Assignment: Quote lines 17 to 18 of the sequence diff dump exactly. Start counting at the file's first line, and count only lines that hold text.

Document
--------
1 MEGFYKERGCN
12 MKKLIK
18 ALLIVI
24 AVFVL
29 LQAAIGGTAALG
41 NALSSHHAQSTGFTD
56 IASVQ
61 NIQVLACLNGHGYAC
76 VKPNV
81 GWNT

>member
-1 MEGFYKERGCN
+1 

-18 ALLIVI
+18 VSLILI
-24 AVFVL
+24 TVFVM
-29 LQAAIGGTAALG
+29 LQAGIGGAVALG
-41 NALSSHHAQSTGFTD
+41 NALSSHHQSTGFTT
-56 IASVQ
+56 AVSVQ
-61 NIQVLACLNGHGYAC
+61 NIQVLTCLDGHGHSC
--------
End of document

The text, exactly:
+24 TVFVM
-29 LQAAIGGTAALG